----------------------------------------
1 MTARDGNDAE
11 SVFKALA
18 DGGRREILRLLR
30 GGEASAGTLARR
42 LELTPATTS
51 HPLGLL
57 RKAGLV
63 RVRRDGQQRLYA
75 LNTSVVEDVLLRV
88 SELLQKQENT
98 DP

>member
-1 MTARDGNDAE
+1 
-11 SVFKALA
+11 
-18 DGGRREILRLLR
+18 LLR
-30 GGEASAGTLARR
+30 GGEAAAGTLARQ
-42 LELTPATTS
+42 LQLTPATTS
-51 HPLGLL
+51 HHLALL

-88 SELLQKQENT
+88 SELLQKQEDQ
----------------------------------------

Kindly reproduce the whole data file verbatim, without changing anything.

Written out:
1 MTARDGNDAE
11 SVFKALA
18 DGGRREILRLLR
30 GGEASAGTLARR
42 LELTPATTS
51 HPLGLL
57 RKAGLV
63 RVRRDGQQRLYA
75 LNTSVVEDVLLRV
88 SELLQKQENT
98 DP

>member
-1 MTARDGNDAE
+1 
-11 SVFKALA
+11 
-18 DGGRREILRLLR
+18 LLR
-30 GGEASAGTLARR
+30 GGEAAAGTLARQ
-42 LELTPATTS
+42 LQLTPATTS
-51 HPLGLL
+51 HHLALL

-88 SELLQKQENT
+88 SELLQKQEDQ